Posts Tagged 'horseshoe crab'

Life Along The Delaware Bay

I didn’t make it to the beach to witness the annual rites of spring of the Horseshoe Crabs (Limulus polyphemus). But I did manage a virtual trip with this beautiful book. Life Along The Delaware: Cape May, Gateway to a Million Shorebirds by Niles, Burger, and Dey, with photography by van de Kam, was published by Rutgers University Press last year. It’s a coffee table book with luscious photographs, but also one with a scientific bent. Indeed, even a point. The Bay is one of the most important ecosystems on the East Coast, but isn’t nearly as well-known as the Chesapeake. It’s especially important for shorebirds in migration, those epic flights to and from breeding grounds in Arctic Canada. For at least since the last ice age, this migration has coincided with the annual Horseshoe Crab breeding season. Massive amounts of Horseshoe eggs fed these long distance migrants, providing a vital half-way point. After more than a century of slaughtering Horseshoes for fertilizer, bait, and medicine, there are now many less Horseshoe crabs. Hence, less birds. A subspecies of Red Knot (Calidris canutus) in particular has been hard hit. These birds are known to fly six days straight (songbirds migrate during the evenings only, resting and eating during the day); indeed, before starting from Patagonia, Red Knots shrink their digestive systems to lessen their weight (mirroring the ability of birds to shrink their gonads once breeding season is over). The easily digested, protein-rich Horseshoe eggs are vital to the survival of the Red Knots. This is the main story told in this book, but it’s not the only one. It’s thoughtful, up-to-date, and, as noted, extremely well-illustrated.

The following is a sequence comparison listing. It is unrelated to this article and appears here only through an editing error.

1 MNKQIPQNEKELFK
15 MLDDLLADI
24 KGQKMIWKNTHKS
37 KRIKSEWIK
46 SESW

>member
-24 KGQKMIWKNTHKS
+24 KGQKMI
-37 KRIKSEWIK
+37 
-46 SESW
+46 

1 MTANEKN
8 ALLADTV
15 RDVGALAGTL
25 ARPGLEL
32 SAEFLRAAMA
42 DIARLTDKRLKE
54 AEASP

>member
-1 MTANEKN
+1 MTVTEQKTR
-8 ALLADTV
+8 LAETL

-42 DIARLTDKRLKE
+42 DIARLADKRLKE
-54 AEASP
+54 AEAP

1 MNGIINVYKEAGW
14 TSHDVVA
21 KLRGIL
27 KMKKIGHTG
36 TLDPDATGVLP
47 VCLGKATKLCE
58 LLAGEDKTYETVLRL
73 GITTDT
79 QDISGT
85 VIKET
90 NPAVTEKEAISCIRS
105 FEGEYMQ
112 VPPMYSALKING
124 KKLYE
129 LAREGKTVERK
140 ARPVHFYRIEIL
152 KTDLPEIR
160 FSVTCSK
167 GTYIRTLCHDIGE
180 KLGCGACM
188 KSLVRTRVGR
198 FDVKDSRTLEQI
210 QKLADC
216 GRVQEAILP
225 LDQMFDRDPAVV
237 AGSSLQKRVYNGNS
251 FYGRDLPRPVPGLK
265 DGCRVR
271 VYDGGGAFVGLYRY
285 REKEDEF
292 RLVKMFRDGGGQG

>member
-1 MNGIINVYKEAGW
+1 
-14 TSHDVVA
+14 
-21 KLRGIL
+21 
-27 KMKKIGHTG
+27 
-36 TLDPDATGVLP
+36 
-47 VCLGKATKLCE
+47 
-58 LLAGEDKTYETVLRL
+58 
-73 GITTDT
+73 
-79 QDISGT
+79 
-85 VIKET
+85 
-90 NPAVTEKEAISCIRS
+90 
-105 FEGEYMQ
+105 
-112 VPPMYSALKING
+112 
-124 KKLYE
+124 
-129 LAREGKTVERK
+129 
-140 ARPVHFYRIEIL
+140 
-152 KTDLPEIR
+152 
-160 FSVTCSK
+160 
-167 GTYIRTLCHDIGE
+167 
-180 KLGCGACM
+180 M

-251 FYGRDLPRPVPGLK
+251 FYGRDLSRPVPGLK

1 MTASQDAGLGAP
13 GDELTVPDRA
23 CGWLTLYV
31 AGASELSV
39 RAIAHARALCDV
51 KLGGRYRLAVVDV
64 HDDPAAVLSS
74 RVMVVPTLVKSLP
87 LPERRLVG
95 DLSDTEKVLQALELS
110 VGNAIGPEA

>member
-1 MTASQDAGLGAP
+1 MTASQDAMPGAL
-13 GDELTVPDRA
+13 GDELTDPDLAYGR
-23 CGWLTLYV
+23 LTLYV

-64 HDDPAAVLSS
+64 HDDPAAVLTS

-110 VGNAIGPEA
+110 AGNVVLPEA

Highlights of past Horseshoe Crab posts
Horseshoe Moon
Horseshoe Crabs

Two punks from Bergen Beach were recently busted for poaching horseshoes from Jamaica Bay. Telsons should to driven into their gonads. They were caught pretty much by accident, by NYPD detectives testing night-vision gear in a helicopter. Park Police have a boat, but it remains tied to the dock.

First Horseshoe?

We approach the first anniversary of my now constant companion, the distinguishing identifiable feature of my corpus, my horseshoe crab tattoo. So I was most pleased to notice this detail in the book, Natural Histories, I reviewed in my last post. In 1590, Theodor de Bry’s opus America presented some of the first images of the New World to the Old. Bry (1528-1598) and his sons made engravings from the paintings of John White (c. 1540-1593), who was appointed Governor of Roanoke Colony in 1587. One of these shows some of the original (native) Americans in a canoe, and in the lower right corner, a couple of the underwater creatures encountered along the Virginia shore.

Is this the first published European representation of the Atlantic Horseshoe Crab (Limulus polyphemus)? It’s almost right. The tripartite body is well-rendered, but the legs are wrong, since they don’t actually extend from underneath the animal. It’s as if White and company crossed a Horseshoe with an actual crab. Though called “crabs,” Horseshoes are not members of the Crustacea.